Importance And Diffusion Of Innovation Theory (Other (Not Listed) Sample)
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Diffusion of Innovation Theory
Diffusion of Innovation Theory
History and Overview of Diffusion of Innovation Theory
Diffusion of innovation is a theory that explores how, why, and what causes new ideas and technology to spread. According to Hanneman et al. (1969), the idea of diffusion originated from a French sociologist named Gabriel Tarde who explored the idea in the late 19th century. The concept was also studied by Friedrich Ratzel and Leo Frobenius in anthropology and geography respectively. In the United States, diffusion of innovations emerged in the 1920s and 1930s in the subfield of rural sociology. At this time, agriculture technology was swiftly progressing and researchers started studying how farmers were adapting to the hybrid seeds, new techniques of farming, and equipment. The research by Ryan and Gross conducted in Iowa focusing on how hybrid corn seeds faired with farmers incorporated the concept of diffusion (Hanneman et al., 1969). Since then, Diffusion of Innovations was applied in different contexts including communications, health promotion, medical sociology, conservation biology, and organizational studies among others. In 1962, Everett Rogers popularized the theory in his book Diffusion of Innovations (Hanneman et al., 1969). Rogers combined research from more than 508 diffusion studies and from this he developed ideas of adoption of innovation in individuals, as well as organizations.
The basic principle of Diffusion of Innovation theory is that new idea spread over a specific population over time. People adapt to a new idea, behavior, or product gradually because some individuals are more suitable to adopt innovation than others (Kapoor, Dwivedi & Williams, 2014). The individuals who embrace technology early possess different characteristics that those who embrace it later. The theory explores five adopter categories. The first category is the innovators and they are the people who desire to try an innovation and are interested in new ideas. The second category comprises of early adopters and they are mainly opinion leaders who generally recognize the need to embrace change. The third category represents the early majority who need to see that the innovation is working to embrace it. The fourth is a late majority who are skeptical about change and will only adopt to innovation if adopted by the majority. Finally, the laggards are the conservative people and would be forced to adapt to innovation through fear appeals, showing them statistics, and pressure from those who have already adapted (Kapoor, Dwivedi & Williams, 2014).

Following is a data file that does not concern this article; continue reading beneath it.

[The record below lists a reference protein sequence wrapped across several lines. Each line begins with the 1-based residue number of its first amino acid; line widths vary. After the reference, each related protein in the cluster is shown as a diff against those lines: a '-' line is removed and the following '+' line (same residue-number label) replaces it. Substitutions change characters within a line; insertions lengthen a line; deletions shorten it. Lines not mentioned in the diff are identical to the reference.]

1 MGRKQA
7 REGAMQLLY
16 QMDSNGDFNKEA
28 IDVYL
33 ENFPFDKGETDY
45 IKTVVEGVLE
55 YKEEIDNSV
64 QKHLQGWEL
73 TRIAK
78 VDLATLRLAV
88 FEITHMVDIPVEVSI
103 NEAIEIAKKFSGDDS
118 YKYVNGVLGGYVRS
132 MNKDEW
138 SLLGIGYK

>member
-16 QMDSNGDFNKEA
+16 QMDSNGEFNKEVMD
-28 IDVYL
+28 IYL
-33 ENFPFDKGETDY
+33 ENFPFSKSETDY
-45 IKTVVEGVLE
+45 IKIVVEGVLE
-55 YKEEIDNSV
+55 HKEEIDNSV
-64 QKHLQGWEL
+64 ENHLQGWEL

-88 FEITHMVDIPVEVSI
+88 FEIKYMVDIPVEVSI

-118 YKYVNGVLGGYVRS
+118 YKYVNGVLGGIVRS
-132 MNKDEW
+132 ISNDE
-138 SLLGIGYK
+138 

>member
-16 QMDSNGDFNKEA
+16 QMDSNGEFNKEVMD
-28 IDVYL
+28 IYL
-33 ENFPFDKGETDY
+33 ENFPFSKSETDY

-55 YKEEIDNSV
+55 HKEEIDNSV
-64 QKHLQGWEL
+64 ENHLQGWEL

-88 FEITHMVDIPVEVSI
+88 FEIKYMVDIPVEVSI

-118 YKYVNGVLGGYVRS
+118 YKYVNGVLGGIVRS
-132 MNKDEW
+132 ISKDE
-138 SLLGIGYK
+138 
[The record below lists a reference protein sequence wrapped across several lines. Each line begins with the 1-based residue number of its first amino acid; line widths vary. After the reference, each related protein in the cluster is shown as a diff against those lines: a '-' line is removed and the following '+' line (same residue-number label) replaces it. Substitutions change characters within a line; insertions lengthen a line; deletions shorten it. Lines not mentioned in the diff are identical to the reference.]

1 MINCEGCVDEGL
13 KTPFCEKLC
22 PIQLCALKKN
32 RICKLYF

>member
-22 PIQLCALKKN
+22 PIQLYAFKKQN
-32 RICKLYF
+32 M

Importance of Theory in Evidence Based Practice
This theory is suitable for the evidence-based practice (EBP) because techniques of delivering care in healthcare systems is changing. The Diffusion of Innovation offers essential information on how healthcare professiona...
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